Viewcontent. What’s Going On in This Picture - The Learning Network Blog - The New York Times. Photo Students 1.
After looking closely at the image above (or at the full-size image), think about these three questions: What is going on in this picture? What do you see that makes you say that? Read more… Updated: Oct. 2, 2015 1. Read more… Updated: Sept. 25, 2015 1. Picture_Perfect_Science_3-6.pdf. Images of Science. Photo Credit: Science NetLinks Purpose To understand the diversity of the scientific enterprise.
Context. Reading images: an introduction to visual literacy. “Literacy” usually means the ability to read and write, but it can also refer to the ability to “read” kinds of signs other than words — for example, images or gestures.
The proliferation of images in our culture — in newspapers and magazines, in advertising, on television, and on the Web — makes visual literacy , the ability to “read” images, a vital skill. Visual Literacy: Lesson Plans. Digital Activities For Visual Literacy. Visual literacy is the ability to construct meaning from or communicate meaning through information presented in the form of an image.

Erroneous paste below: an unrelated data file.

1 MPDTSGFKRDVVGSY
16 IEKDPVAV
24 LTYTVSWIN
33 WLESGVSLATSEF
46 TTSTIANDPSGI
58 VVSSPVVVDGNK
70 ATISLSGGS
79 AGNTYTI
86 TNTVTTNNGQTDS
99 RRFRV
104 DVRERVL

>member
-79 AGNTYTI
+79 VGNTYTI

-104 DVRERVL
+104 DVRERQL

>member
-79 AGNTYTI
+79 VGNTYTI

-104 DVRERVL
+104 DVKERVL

While it may seem like this could only be applicable to the elementary student, visual literacy pervades all subject areas, disciplines, and grade levels in schools. From identifying patterns, to understanding modern art, to interpreting and creating graphs, visual literacy is one of the most widely important skills students should develop while in K-12 schools. Teaching Visual Literacy to Students. Visual literacy is a multi-faceted subject matter, and faculty wishing to include images in their curriculum can quickly find themselves overwhelmed by the prospect of addressing visual literacy.